Algebuckina Bridge Free Camping On The Oodnadatta Track
We spent the night free camping on the Oodnadatta Track at Algebuckina Bridge. This is an iconic free camping spot on the Oodnadatta Track that runs alongside the old Ghan Railway.
Travelling From Beresford Siding To Algebuckina Bridge On The Oodnadatta Track
We travelled from our overnight free camp site at Beresford Siding to Algebuckina Bridge along the Oodnadatta Track. Distance covered was about 195km and included a stop for lunch in the pub at William Creek. The Oodnadatta Track from Beresfield Siding to Algebuckina Bridge was in great condition apart from a bit of damage from recent rain events to some of the dry creek crossings. There was also a creek crossing with water to a depth of about 45cm near the Algebuckina Bridge turnoff.
William Creek is a very quirky little town. It consists of a Hotel. An airfield where you can get general charter flights as well as a range of sightseeing flights. There’s also a caravan park.
About The Algebuckina Bridge
58 kilometres south of Oodnadatta you will find the complete and intact Algebuckina Bridge. A wrought iron bridge it once carried the former Alice Springs narrow gauge railway across the flood plain of the River Neales. No train has passed over after the new standard gauge route was opened from Tarcoola. Algebuckina Bridge still exists today and it has a unique and interesting history.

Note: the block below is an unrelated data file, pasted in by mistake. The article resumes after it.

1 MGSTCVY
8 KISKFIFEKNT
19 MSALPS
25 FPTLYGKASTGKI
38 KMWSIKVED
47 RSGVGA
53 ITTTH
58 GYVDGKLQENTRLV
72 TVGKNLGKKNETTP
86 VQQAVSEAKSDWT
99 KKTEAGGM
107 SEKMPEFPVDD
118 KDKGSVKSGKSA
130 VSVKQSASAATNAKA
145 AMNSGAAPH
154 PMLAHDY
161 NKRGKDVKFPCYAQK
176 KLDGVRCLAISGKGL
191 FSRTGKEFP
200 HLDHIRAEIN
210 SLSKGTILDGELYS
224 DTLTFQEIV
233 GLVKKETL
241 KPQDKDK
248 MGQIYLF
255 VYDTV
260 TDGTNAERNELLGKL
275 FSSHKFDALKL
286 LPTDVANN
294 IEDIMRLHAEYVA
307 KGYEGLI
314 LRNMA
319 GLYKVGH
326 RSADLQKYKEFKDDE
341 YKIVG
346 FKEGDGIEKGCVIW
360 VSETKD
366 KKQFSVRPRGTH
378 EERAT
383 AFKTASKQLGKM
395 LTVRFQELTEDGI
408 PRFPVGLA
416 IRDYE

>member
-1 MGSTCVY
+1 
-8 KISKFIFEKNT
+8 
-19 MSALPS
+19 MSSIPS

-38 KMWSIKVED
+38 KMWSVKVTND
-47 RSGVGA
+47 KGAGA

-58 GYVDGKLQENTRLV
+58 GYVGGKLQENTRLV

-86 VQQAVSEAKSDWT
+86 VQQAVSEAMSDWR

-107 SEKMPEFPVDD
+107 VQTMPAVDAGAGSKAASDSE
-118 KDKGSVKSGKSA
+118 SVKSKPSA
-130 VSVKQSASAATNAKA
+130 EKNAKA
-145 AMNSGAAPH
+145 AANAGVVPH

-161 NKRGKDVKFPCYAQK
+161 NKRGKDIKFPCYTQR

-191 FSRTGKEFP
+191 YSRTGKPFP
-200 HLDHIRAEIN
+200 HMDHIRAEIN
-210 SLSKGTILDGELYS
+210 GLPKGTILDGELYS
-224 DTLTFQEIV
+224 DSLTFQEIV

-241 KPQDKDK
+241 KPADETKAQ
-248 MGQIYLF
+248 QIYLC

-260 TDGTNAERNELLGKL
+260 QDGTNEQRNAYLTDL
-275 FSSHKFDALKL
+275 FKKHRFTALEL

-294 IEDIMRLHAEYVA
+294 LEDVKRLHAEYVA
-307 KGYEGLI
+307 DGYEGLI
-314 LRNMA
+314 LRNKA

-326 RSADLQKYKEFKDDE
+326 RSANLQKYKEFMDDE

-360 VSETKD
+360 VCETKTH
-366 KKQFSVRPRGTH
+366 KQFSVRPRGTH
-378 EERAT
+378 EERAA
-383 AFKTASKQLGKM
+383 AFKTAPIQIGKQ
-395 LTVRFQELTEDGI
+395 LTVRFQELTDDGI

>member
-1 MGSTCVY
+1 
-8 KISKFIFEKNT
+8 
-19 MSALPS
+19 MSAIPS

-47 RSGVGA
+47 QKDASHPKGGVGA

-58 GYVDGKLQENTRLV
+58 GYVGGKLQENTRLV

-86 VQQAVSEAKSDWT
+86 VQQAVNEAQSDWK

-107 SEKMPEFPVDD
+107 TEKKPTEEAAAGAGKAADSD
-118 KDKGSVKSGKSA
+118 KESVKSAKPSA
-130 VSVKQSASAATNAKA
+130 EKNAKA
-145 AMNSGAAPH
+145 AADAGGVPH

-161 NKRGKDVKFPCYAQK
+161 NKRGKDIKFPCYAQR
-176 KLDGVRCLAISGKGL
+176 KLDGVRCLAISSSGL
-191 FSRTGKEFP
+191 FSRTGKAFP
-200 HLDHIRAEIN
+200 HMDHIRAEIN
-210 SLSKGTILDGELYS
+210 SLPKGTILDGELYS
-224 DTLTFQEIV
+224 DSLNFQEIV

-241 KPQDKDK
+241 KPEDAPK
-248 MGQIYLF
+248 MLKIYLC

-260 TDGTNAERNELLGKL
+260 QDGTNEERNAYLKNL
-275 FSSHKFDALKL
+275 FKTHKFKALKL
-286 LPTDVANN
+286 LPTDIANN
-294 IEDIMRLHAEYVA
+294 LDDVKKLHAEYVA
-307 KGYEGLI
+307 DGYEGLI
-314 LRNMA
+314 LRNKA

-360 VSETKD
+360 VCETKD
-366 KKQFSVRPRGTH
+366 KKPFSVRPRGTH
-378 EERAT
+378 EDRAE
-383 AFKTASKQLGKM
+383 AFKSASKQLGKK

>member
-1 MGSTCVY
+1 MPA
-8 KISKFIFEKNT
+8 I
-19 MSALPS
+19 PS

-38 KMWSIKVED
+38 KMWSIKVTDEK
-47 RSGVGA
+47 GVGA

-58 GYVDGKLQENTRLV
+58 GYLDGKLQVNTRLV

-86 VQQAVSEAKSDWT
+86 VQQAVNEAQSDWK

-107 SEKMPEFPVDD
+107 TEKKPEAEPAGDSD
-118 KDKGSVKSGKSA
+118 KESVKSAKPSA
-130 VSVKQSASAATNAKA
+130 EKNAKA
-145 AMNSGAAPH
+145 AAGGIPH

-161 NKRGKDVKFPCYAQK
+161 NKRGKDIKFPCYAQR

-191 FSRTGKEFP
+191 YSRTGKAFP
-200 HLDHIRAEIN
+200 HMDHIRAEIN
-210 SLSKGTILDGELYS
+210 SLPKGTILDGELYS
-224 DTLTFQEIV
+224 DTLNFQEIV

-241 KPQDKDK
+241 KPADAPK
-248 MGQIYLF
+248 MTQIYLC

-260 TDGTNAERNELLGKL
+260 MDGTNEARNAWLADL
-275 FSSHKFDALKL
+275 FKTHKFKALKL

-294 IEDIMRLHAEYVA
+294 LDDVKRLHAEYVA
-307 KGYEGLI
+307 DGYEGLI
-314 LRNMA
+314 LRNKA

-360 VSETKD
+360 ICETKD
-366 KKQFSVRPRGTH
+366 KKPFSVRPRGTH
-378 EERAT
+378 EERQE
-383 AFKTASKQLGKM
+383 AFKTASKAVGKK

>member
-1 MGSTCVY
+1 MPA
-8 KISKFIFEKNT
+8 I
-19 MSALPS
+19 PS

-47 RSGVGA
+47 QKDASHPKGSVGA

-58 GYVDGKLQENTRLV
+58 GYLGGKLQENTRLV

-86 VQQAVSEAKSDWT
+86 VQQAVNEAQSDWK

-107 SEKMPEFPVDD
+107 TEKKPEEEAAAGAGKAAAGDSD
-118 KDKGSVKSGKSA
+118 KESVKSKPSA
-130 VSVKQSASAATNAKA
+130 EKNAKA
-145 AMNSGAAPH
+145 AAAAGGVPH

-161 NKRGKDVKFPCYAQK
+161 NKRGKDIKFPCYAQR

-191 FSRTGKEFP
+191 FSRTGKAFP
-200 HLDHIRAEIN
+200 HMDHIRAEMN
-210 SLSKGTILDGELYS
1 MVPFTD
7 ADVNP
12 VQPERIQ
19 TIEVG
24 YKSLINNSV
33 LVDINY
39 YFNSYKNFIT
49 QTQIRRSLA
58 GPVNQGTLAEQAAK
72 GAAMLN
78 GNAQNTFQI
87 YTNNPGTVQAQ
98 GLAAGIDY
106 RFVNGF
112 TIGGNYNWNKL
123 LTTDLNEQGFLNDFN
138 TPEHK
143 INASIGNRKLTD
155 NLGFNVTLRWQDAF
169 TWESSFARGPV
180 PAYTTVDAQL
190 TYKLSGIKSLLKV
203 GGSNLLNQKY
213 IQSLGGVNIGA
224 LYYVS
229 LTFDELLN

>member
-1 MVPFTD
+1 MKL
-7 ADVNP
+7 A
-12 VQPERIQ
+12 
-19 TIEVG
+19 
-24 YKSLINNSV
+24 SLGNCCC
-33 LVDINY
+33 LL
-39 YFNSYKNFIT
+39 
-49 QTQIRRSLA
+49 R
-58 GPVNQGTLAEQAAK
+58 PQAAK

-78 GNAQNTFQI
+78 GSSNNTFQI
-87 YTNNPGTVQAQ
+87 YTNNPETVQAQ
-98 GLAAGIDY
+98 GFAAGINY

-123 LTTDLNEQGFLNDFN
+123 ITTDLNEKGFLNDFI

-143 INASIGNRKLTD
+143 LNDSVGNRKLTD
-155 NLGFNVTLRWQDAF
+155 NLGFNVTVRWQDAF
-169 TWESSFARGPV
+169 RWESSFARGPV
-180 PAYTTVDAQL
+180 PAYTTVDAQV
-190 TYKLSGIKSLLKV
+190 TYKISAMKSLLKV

In 1890, government workers began sinking the cast iron piers, and by the time wrought iron arrived for the superstructure, most of them had been completed. A considerable amount of progress was made during the first half of 1891, and according to the Public Works Report for the period ending 30 June, the pier cylinders had been sunk except for two or three at the northern end, and eleven spans of the superstructure had been completed. On 8 January 1892, it was completed and opened to traffic.
Warrina – Oodnadatta railway section was scheduled to open on 7 January 1891, but delays in delivery of ironwork to the Algebuckina site prevented this. In the meantime, a temporary causeway over the river bed was built to accommodate construction trains during June 1889, and it was during this period when the only floodwaters ever cut the line.
This occurred for the first time on 5 February 1890, when the track was shut down for sixty hours. Another occurred on 8 April of the same year and lasted 168 hours, while a third took place during the ensuing year, but in this case, no trains were delayed. Following the bridge’s opening, the track across the causeway was laid within six months.
There are 19 spans on the Algebuckina bridge, each 101 feet 6 inches (30.9 metres) long; the total length is 1,928 feet 6 inches (587.8 metres), which is 51 feet 6 inches (15.7 metres) shorter than the Murray bridge; and the girders are 10 feet (3 metres) deep. Also, the clear road width on the Murray bridge is much wider than that on the Algebuckina bridge.
Algebuckina Bridge Free Camping
There is a mile of room to camp at Algebuckina Bridge. There are no services available whatsoever, no toilets, no showers and no potable water available. The only water is from the river and it’s not a permanent source – you’d have to treat it before use. Dogs are allowed. There is no mobile reception. Fires are allowed however bring your own wood as there is no firewood available at Algebuckina Bridge.
What is available at Algebuckina Bridge is a sense of freedom and complete tranquility. Bright clear skies at night and you can see millions of stars. And all that is available completely free of charge.